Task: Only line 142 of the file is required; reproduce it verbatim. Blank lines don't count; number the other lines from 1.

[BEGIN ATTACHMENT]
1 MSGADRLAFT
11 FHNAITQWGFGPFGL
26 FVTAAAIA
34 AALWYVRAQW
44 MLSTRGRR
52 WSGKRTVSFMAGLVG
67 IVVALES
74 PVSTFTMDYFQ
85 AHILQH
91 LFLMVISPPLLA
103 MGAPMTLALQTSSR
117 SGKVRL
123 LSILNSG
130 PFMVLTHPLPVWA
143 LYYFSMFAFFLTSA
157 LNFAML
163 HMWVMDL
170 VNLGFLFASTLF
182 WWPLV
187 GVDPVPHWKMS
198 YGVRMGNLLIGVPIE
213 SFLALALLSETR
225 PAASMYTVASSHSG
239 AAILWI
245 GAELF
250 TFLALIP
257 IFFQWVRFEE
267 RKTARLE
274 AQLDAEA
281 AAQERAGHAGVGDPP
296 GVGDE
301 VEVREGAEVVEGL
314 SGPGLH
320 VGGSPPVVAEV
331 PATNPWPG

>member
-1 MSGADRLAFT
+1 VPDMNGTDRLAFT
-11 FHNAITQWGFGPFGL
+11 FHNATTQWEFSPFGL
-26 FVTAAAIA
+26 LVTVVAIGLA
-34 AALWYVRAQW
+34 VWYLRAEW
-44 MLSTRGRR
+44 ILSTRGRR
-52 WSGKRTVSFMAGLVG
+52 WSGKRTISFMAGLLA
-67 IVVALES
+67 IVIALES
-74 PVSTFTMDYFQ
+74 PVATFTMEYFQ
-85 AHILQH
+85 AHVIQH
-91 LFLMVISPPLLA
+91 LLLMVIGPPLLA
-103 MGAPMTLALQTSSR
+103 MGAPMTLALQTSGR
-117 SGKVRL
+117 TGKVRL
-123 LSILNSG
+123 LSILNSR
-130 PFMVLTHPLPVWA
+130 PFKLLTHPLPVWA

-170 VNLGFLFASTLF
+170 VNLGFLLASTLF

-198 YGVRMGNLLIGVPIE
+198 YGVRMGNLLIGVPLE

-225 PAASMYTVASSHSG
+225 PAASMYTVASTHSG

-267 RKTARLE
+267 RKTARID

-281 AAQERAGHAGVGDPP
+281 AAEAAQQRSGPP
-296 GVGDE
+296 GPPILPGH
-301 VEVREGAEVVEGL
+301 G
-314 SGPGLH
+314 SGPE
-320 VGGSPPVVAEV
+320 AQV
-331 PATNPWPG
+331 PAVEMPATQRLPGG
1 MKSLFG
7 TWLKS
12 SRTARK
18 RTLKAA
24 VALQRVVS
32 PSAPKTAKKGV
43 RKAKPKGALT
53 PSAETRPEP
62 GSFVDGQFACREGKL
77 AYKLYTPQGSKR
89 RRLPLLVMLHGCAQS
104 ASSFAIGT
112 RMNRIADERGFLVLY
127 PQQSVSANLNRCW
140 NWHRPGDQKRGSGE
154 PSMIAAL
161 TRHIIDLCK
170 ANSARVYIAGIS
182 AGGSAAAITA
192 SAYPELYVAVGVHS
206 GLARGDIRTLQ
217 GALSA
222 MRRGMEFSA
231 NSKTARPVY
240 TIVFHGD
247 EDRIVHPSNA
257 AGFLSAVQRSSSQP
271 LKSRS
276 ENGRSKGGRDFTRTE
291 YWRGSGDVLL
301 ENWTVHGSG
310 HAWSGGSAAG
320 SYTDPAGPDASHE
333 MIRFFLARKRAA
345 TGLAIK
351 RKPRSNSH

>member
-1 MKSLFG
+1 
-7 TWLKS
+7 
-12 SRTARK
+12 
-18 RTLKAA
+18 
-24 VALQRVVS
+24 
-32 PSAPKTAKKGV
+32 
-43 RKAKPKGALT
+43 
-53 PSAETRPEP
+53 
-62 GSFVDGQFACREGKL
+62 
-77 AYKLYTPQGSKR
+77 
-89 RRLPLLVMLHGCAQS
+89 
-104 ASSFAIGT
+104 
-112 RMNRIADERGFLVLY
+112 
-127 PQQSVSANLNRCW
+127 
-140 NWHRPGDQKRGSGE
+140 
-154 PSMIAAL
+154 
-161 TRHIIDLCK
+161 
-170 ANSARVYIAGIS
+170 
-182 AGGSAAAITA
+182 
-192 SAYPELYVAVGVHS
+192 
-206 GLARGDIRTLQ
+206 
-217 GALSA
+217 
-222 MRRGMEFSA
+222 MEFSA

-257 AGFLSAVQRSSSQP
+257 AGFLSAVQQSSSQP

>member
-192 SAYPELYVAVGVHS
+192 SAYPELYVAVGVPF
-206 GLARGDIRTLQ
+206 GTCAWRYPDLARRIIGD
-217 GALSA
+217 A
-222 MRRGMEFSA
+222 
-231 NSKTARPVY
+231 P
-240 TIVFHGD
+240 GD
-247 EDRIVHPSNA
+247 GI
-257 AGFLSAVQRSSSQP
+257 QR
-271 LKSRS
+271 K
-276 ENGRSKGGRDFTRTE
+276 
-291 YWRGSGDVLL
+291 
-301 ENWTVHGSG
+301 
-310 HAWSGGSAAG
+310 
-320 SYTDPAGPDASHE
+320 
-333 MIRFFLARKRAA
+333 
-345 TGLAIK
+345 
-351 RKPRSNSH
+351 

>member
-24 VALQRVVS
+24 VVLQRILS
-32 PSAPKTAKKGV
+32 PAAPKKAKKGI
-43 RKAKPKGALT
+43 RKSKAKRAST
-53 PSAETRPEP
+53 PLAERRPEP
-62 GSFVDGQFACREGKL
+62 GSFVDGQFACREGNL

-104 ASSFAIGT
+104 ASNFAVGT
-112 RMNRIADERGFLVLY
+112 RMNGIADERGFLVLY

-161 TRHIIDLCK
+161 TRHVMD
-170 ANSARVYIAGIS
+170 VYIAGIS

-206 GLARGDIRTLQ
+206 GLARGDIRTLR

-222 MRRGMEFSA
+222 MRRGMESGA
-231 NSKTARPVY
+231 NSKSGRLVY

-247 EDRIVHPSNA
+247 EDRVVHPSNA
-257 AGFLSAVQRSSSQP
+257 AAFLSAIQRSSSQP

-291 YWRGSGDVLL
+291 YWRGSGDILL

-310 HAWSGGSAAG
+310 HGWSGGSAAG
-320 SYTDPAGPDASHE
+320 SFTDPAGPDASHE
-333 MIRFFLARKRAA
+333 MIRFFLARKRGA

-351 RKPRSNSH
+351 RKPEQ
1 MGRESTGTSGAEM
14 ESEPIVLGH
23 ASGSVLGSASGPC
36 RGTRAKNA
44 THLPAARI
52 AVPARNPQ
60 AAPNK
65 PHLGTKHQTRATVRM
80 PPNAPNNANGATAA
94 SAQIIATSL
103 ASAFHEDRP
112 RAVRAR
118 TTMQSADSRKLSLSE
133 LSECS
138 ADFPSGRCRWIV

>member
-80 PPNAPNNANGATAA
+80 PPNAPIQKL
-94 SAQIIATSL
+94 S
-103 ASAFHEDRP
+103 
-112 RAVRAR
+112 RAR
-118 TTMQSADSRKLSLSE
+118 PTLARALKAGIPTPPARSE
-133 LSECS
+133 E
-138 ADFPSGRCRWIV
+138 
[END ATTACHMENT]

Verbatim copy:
-89 RRLPLLVMLHGCAQS